Land subsidence, earth's crust explored in lectures
Feb. 1, 2001
KALAMAZOO -- The permeability of the earth's crust and the effects of human manipulation of groundwater will be explored by the current U.S. Geological Society's 2001 Birdsall-Dreiss Lecturer when he visits Western Michigan University Monday, Feb. 5.
Dr. Steven E. Ingebritsen, chief of the Branch of Regional Research for the Water Resources Division of the U.S. Geological Survey, will give two talks during his visit, which is sponsored by the WMU Department of Geosciences. Both presentations are free and open to the public.
His first presentation, titled "The Permeability of the Continental Crust," will begin at noon in Room 1136 of Rood Hall and describe an ongoing study of the earth's crust being conducted in collaboration with Dr. Craig Manning, a metamorphic petrogeologist at University of California, Los Angeles.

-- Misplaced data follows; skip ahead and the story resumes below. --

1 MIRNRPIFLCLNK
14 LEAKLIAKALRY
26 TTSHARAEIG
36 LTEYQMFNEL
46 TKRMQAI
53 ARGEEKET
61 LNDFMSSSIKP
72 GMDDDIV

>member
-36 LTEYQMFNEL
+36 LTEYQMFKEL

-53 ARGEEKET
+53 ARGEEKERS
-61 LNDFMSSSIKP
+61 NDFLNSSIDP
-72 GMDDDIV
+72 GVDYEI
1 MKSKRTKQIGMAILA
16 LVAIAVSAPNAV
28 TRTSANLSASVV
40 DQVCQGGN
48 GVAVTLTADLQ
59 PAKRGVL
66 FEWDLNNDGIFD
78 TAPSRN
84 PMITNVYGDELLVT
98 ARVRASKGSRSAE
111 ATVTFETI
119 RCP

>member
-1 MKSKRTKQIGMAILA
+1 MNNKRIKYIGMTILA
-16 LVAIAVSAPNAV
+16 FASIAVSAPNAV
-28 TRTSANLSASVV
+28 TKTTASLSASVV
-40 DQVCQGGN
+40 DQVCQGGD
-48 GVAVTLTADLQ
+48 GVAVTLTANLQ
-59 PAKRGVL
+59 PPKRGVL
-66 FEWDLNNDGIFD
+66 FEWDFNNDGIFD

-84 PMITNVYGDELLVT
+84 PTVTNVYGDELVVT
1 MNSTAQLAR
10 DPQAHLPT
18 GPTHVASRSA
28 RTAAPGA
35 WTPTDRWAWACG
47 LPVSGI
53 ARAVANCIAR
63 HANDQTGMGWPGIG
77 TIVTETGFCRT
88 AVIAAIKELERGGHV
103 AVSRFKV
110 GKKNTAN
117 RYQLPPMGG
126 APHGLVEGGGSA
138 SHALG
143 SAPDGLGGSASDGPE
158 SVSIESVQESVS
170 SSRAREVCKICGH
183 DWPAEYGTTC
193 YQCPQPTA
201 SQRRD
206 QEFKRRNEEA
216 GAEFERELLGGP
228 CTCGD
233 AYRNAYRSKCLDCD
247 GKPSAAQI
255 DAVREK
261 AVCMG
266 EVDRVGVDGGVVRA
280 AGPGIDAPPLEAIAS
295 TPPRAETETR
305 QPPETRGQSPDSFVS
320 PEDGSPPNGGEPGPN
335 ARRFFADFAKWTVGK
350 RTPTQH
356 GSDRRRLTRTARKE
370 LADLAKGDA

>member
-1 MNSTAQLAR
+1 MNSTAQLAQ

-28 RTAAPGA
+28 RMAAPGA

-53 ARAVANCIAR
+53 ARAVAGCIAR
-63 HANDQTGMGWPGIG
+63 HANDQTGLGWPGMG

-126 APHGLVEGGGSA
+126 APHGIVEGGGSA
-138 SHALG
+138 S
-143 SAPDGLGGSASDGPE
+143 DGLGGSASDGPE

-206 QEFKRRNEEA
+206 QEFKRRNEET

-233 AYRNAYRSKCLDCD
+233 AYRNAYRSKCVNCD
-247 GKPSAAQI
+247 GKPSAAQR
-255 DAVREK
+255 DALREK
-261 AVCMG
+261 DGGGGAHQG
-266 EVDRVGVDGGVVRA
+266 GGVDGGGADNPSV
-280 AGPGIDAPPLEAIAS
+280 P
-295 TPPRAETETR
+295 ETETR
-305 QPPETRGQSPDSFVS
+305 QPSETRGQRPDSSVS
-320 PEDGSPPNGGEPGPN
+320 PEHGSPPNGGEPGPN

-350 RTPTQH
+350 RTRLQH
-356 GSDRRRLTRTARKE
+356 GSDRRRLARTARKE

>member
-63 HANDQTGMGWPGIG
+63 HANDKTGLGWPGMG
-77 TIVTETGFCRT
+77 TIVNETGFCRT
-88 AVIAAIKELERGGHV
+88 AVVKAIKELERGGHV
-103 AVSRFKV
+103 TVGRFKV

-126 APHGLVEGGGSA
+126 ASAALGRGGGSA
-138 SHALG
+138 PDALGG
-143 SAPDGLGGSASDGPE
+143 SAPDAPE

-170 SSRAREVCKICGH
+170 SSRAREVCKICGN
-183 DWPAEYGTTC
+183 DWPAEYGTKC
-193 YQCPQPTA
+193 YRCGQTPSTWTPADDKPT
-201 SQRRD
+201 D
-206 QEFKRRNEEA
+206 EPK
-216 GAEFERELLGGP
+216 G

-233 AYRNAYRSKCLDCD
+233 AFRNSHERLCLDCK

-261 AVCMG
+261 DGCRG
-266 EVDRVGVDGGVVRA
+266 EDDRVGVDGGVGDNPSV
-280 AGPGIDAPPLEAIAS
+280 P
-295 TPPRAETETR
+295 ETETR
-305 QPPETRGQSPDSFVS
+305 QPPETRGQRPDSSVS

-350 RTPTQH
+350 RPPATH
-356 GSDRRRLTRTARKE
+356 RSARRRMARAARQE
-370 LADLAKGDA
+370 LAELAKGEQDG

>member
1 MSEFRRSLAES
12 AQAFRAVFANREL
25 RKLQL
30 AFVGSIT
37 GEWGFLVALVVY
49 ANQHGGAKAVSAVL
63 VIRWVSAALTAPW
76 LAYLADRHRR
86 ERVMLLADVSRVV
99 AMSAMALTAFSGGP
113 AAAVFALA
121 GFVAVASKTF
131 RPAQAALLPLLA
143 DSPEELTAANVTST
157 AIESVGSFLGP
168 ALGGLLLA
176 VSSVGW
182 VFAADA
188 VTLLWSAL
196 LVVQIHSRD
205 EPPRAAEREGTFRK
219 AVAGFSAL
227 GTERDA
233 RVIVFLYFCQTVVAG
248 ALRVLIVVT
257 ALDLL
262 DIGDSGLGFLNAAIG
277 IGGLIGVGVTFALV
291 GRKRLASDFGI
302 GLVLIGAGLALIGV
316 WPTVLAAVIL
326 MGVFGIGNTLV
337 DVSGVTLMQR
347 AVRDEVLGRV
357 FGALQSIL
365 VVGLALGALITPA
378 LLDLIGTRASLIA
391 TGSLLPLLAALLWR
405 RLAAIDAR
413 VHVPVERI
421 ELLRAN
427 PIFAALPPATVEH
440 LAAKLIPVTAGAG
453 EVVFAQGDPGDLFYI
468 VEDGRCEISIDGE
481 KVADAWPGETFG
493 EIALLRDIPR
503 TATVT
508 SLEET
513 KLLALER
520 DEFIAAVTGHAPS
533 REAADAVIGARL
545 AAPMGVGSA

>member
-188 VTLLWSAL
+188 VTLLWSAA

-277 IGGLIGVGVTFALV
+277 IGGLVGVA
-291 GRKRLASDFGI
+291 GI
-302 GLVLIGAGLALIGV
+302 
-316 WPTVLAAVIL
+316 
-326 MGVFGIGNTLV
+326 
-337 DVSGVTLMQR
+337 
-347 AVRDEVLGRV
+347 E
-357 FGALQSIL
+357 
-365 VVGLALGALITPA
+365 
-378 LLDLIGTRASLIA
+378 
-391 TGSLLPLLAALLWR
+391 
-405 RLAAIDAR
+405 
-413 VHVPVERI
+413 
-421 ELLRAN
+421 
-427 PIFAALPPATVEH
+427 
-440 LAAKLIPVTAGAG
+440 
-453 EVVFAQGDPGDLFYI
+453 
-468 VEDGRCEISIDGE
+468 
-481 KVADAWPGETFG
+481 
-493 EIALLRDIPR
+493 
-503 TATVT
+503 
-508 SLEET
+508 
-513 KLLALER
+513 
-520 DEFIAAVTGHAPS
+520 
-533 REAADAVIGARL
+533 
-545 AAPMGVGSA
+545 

A second presentation on "Land Subsidence in the United States" will be held at 4 p.m. in Room 1118 of Rood Hall and will examine recent U.S. Geological Survey information on how human manipulation of groundwater causes land to subside. More than 40,000 square kilometers in 45 states experience land subsidence, which causes at least $125 million in damage annually.
The co-author of "Groundwater in Geological Processes," Ingebritsen is on a nationwide lecture tour as the GSA's Birdsall-Dreiss Lecturer. A member of the USGS since 1980, Ingebritsen holds master's and doctoral degrees in hydrogeology from Stanford University.
For more information, contact the WMU Geosciences Department at (616) 387-5485.
Media contact: Marie Lee, 616 387-8400, firstname.lastname@example.org